Finally, transmission filters impact which narratives can spread across social media platforms. First, social communities “pre-filter” the narratives that reach an individual; this is known as a social transmission filter (Lyons & Kashima, 2001; 2003). That is to say, stories and narratives with meanings similar to group stereotypes and shared schemas are more often transmitted. The inverse is true for stories and narratives with meanings that oppose stereotypes and schemas. Additionally, this means within single narratives, specific details and events are only communicated if they are consistent with group stereotypes and schema. This narrative modification results in a phenomenon known as stereotype-consistency bias, in which people are more likely to transmit stereotype-consistent information and narratives (Clark & Kashima, 2007; Lyons & Kashima, 2006). This stereotype-consistent transmission bias is intensified through memory biases when recalling stereotype-specific information (Fyock & Stangor, 1994). Researchers have found that we are more likely to accurately remember and transmit information aligned with our stereotypes and schema. These transmission filters and resulting biases can contribute to online echo chambers and isolated communities because only narratives that are consistent with existing mental models are filtered through and freely transmitted.
To conclude, people use narratives to interpret the world around them. Because the modern socio-technical landscape enables unprecedented narrative spread, many interpretations of current and past events are circulating around the narrative landscape. Fortunately, we have insight into what leads someone to attend to, consume, remember, and transmit a narrative, in turn forming meaningful interpretations of the world. We can use this knowledge to promote beneficial and healthy narratives, discourage and prevent harmful narratives, and build meaningful and accurate narratives for others to use while making sense of the world.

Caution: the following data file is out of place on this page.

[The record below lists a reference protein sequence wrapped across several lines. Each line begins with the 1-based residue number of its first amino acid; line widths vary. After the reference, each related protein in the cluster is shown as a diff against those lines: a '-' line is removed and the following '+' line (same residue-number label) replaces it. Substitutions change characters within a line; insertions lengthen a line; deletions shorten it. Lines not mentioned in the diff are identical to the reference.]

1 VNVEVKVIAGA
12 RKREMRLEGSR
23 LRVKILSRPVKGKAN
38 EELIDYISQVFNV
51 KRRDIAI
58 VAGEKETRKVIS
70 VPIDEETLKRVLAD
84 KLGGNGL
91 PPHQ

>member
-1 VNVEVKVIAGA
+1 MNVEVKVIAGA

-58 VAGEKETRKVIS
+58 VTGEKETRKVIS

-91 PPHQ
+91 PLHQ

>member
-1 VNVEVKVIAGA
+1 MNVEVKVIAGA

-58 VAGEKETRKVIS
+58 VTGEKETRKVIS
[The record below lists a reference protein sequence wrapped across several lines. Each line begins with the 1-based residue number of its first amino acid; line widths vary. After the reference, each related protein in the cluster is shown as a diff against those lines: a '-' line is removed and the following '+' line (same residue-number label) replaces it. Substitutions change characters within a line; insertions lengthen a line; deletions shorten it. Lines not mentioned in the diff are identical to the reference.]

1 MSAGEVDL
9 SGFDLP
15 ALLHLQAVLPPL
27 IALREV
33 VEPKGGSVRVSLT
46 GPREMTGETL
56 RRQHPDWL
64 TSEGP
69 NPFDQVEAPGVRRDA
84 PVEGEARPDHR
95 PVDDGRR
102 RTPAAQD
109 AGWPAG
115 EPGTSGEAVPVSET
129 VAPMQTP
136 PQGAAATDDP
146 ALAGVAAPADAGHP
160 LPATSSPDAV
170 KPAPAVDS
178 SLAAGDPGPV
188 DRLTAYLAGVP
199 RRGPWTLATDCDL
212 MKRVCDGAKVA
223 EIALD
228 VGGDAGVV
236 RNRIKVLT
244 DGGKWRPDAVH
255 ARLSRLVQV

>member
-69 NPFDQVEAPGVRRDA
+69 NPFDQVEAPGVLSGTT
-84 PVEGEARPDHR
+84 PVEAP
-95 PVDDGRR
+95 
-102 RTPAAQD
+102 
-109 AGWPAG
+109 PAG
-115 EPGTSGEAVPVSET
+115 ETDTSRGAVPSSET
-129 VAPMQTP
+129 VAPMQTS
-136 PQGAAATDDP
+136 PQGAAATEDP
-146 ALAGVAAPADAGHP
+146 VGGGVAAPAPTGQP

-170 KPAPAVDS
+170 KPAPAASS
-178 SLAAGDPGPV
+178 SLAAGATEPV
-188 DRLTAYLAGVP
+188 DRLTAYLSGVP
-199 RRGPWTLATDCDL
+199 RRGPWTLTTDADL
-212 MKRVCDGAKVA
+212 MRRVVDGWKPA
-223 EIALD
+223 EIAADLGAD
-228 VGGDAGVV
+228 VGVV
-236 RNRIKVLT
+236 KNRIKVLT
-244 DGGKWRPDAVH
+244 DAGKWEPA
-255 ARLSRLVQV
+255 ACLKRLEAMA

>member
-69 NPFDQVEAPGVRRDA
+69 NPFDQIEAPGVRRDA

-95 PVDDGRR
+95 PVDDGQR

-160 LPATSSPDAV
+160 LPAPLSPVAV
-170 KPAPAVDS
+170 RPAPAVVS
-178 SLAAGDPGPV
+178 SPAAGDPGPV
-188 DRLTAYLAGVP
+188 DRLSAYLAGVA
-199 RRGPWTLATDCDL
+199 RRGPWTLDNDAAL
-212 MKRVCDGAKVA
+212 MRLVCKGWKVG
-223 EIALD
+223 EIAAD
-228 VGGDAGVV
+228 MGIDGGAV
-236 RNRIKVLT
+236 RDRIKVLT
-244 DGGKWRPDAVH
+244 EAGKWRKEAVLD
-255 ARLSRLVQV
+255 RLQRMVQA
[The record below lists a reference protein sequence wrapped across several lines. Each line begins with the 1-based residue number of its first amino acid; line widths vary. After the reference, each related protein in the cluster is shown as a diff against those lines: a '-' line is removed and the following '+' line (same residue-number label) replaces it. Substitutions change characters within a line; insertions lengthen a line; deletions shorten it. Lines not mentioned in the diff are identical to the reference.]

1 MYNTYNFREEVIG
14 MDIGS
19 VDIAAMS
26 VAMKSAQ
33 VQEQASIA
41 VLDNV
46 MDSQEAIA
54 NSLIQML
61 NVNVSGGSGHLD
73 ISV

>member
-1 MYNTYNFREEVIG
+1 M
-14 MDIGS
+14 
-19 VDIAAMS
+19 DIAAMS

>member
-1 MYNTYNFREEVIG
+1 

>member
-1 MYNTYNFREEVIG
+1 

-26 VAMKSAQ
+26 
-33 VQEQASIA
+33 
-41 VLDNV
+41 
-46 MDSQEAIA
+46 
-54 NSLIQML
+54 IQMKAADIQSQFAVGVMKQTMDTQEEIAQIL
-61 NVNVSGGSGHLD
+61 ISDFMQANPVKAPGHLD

Steven Davic is currently a Systems Engineer in MITRE’s National Security Engineering Center and a graduate student in Johns Hopkins University’s M.S. Data Analytics and Policy program. Broadly speaking, he is interested in understanding, forecasting, and shaping the human dimension as it relates to national security and military objective. Past experiences at the Marine Corps’ 1st Battalion 8th Marines, Marine Corps Warfighting Laboratory, Group W, Collegium Civitas’ Terrorism Research Center, Journal of European and American Intelligence Studies, and UMD’s Applied Research Laboratory for Intelligence and Security have allowed him to explore various dimensions of this interest. As an honors student, he studied intelligence analysis, psychology, and biological anthropology at James Madison University where he graduate Summa Cum Laude. He is also a member of the Information Professionals Association.
Allen, M., & Preiss, R. W. (Eds.). (1998). Persuasion: Advances through meta-analysis. Hampton Press (NJ).
Asch, S. E. (1956). Studies of independence and conformity: I. A minority of one against a unanimous majority. Psychological Monographs: General and Applied, 70(9), 1–70. https://doi.org/10.1037/h0093718
Ashcraft, M. H., & Radvansky, G. A. (2009). Cognition 5th Edition.
Baron, R. S., Vandello, J. A., & Brunsman, B. (1996). The forgotten variable in conformity research: Impact of task importance on social influence. Journal of Personality and Social Psychology, 71(5), 915–927. https://doi.org/10.1037/0022-3518.104.22.1685
Bem, D. J. (1967). Self-perception: An alternative interpretation of cognitive dissonance phenomena. Psychological Review, 74(3), 183–200. https://doi.org/10.1037/h0024835
Boyd, R., & Richerson, P. J. (1985). Culture and the Evolutionary Process. Chicago: University of Chicago Press.
Brehm, J. W., & Cohen, A. R. (1962). Explorations in cognitive dissonance. John Wiley & Sons Inc. https://doi.org/10.1037/11622-000